At its essence, CMMS software is a data-driven solution, with work orders being the primary source of this data. When a work order is finalized, the data is then processed by the CMMS system. These work orders comprise important asset maintenance data such as parts and costs, the repaired asset, wrench time, and time taken for completion.
Next, this data is transformed into reports that maintenance managers and other departmental heads can use for informed, data-driven decision-making.
Whenever a work request is submitted, maintenance teams make use of CMMS software to create an order. Moreover, recurring orders can also be created to perform preventive maintenance and inspections.
Some systems are also capable of automatically creating orders based on data derived from sensors. Once the technician completes an order, it is marked as closed, and the data is then fed into the system, making it available for reports and future planning.
A mobile CMMS can help streamline the maintenance process, enabling technicians to access and update work order information directly on-site. This can help them save valuable labor hours by minimizing travel time.
If accurate data is entered into the system constantly, technicians can also speed up processes such as maintenance planning, scheduling, root cause analysis, and more, making information easily accessible.
Also Read: Getting Started with EZO CMMS
What are the benefits of a CMMS?
According to a survey of 558 companies conducted by A.T. Kearney and Industry Week, 28.3% of companies reported increased maintenance productivity, 20.1% witnessed a reduction in equipment downtime, 19.4% reported savings in material costs, and almost 17.8% experienced a decrease in maintenance inventory.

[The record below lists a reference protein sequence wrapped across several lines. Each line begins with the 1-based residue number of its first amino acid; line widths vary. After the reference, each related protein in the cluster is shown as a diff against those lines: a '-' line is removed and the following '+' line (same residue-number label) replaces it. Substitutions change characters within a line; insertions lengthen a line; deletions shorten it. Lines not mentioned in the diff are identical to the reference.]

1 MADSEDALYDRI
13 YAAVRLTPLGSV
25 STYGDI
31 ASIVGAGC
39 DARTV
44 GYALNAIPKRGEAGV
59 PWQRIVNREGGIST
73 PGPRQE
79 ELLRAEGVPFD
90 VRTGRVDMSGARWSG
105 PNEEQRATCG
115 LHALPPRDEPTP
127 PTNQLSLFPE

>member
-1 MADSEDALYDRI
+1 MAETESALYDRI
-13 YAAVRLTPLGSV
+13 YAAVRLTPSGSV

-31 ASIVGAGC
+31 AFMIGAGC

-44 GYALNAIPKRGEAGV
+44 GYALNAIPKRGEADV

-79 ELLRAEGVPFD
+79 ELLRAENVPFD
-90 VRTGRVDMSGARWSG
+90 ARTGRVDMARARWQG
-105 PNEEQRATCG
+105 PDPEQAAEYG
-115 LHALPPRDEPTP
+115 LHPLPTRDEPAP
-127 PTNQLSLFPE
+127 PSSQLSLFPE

Implementing CMMS software can significantly improve your organization’s efficiency, minimize downtime, and reduce expenses. Let’s explore more benefits of CMMS software:
– Cost efficiency
With the help of a CMMS system, you can reduce administrative work and enable more efficient repairs, leading to decreased labor and downtime costs and more efficient utilization of resources, such as parts and tools.
– Minimize downtime
A CMMS solution provides you with all the features to set up and implement a proactive maintenance plan, leading to reduced downtime and expenses.
– Enhanced productivity
By using the CMMS system, technicians can achieve more in less time through quick detection and repair processes, enhanced communication, automated documentation, and guided checklists.
– Inventory management
Maintenance teams can use CMMS to track the usage of spare parts over time, enabling correct forecasting and better control over inventory levels, leading to efficient utilization of resources.
– Comprehensive insights
A CMMS system helps you compile maintenance data into easily accessible reports, offering valuable information for making well-informed decisions about maintenance tasks.
Types of CMMS software
Generally, there are two types of CMMS software: on-premise and cloud-based. Let’s explore them in detail.
An in-house software system that involves maintenance and inventory management is known as on-premise CMMS. Usually, you make an upfront payment for the system installation and handle tasks such as setting up firewalls and IT infrastructure.
On-premise systems were prevalent before high-speed internet and software-as-a-service (SaaS) products became a thing. Nowadays, cloud-based solutions are more widely used.